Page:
Cote of Many Colors - The Various Meanings of Cote
Copyright 2004 by Robin Garr. All rights reserved. Originally printed October 26, 2004. For more information go to wineloverspage.com
Let's open our wine dictionaries and devote today's discussion to one of the most common terms we find among French wine names: "Cote," in a variety of related forms that all mean "hillside" or "slope," quietly speaks to the importance of geography in general, and terrain in particular, in the business of growing grapevines.
Somewhat confusingly to English speakers who may be most familiar with the word in the Riviera's "Cote d'Azur" ("blue coast"), "Cote" can also mean "coast," and just to make matters worse, it also means "rib." Lose the circumflex accent (the little pointed roof over the "o," which does in fact disappear in our text edition), or add an acute accent over the "e," and things will get even more confusing. Let's not go there today.
Keeping this relatively simple, "Cote," its plural "Cotes" and the more-or-less synonymous "Coteaux" and "Costieres," appear in scores of French wine-region names (appellations), invariably reflecting the zone's hillside status. Look at a map of Burgundy's Cote d'Or - which you'll recall is made up of the Cote de Beaune and the Cote de Nuits - and you'll find the most respected vineyards - the Grand Crus - forming a neat belt that runs along the the middle of the Burgundian slope, geographically lording it over the generic Burgundy vineyards on the flatland below and nudging the second-tier Premier Cru vineyards toward the top and bottom of the hill.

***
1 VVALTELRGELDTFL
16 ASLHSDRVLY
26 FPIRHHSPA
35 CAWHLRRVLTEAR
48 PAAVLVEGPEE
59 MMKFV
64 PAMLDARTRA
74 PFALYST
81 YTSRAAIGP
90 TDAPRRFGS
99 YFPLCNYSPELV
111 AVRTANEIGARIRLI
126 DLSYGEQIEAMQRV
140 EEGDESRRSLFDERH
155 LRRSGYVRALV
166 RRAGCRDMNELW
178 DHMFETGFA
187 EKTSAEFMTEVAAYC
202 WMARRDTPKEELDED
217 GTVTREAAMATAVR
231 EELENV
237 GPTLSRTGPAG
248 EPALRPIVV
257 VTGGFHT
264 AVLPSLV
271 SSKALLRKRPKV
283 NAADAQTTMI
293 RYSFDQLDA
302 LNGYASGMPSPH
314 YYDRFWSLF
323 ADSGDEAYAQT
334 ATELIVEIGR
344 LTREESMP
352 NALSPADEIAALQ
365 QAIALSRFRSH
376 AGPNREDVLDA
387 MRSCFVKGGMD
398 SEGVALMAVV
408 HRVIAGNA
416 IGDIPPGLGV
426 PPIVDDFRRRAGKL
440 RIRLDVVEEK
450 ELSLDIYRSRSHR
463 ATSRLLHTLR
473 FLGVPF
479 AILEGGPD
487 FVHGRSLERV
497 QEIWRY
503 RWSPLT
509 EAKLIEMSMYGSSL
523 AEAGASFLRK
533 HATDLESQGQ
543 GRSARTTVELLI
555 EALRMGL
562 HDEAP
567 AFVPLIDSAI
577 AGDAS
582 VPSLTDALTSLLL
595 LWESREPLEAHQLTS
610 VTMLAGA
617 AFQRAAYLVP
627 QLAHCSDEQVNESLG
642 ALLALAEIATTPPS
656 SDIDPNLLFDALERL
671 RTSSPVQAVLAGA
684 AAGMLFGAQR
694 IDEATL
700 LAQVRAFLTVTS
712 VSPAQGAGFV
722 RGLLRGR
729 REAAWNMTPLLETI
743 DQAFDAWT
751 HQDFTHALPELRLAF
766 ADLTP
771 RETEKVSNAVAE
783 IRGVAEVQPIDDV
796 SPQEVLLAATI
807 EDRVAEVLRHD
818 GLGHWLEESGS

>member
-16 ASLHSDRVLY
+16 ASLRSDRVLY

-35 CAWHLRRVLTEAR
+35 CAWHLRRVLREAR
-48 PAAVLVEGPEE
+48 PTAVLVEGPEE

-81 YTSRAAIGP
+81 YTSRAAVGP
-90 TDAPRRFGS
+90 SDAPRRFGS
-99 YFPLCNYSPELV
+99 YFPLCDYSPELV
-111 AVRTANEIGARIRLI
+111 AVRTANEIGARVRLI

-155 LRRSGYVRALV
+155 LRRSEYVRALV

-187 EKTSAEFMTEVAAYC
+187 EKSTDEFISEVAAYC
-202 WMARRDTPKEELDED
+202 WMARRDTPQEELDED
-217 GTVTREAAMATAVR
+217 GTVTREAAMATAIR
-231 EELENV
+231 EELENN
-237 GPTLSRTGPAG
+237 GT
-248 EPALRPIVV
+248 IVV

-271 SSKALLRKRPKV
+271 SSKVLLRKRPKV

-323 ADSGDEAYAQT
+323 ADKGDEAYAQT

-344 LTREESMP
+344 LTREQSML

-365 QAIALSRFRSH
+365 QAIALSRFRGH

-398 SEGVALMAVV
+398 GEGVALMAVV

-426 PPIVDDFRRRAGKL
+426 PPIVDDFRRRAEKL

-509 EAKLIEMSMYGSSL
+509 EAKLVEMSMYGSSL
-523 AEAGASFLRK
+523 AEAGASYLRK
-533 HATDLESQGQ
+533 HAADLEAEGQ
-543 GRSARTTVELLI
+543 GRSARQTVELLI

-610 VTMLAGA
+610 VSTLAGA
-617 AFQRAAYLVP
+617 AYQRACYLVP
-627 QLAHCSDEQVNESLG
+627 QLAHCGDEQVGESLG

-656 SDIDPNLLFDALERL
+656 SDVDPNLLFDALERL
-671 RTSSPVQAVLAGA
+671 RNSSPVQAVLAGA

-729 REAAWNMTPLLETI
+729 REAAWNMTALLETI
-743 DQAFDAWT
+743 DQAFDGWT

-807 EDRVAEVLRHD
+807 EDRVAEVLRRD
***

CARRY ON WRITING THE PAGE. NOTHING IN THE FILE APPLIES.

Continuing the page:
With a few noteworthy exceptions around the world - the vineyards in much of Chateauneuf-du-Pape and Bordeaux in France, Napa's Rutherford Bench and Australia's Coonawarra, for example, lie as flat as cornfields - many of the most favored vineyards enjoy hillside locations, on well-drained soils of minerally character, basking in the afternoon sun.
It's the same in the broad Rhone Valley; on the left bank, the huge Cotes-du-Rhone, which extends over much of the region, draws its name from the hillsides capped by Les Dentelles de Montmirail ("Montmirail's Lace"), a craggy row of limestone peaks that rise beyond Gigondas. Across the river to the west of Avignon, where we're technically no longer in the Rhone wine region but Languedoc, the Costieres de Nimes wine region rises south of the city of Nimes to a rocky hilltop called Les Cassagnes.